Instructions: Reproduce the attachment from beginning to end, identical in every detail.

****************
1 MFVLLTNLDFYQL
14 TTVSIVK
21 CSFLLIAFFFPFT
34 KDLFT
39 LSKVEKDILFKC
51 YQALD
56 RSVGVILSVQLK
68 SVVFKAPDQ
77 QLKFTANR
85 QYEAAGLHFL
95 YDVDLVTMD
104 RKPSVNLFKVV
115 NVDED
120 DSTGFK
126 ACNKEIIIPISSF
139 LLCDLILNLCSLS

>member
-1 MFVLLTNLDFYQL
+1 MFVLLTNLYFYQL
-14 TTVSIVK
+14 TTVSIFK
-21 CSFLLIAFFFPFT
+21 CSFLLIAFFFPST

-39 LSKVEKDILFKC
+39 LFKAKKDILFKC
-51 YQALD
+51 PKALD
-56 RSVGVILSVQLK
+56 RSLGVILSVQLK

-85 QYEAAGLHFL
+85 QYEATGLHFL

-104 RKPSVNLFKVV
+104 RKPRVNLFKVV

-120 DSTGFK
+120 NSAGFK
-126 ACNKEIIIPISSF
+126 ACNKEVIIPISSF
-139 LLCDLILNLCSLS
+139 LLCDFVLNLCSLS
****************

1 MFVLLTNLDFYQL
14 TTVSIVK
21 CSFLLIAFFFPFT
34 KDLFT
39 LSKVEKDILFKC
51 YQALD
56 RSVGVILSVQLK
68 SVVFKAPDQ
77 QLKFTANR
85 QYEAAGLHFL
95 YDVDLVTMD
104 RKPSVNLFKVV
115 NVDED
120 DSTGFK
126 ACNKEIIIPISSF
139 LLCDLILNLCSLS

>member
-1 MFVLLTNLDFYQL
+1 MFVLLTNLYFYQL
-14 TTVSIVK
+14 TTVSIFK
-21 CSFLLIAFFFPFT
+21 CSFLLIAFFFPST

-39 LSKVEKDILFKC
+39 LFKAKKDILFKC
-51 YQALD
+51 PKALD
-56 RSVGVILSVQLK
+56 RSLGVILSVQLK

-85 QYEAAGLHFL
+85 QYEATGLHFL

-104 RKPSVNLFKVV
+104 RKPRVNLFKVV

-120 DSTGFK
+120 NSAGFK
-126 ACNKEIIIPISSF
+126 ACNKEVIIPISSF
-139 LLCDLILNLCSLS
+139 LLCDFVLNLCSLS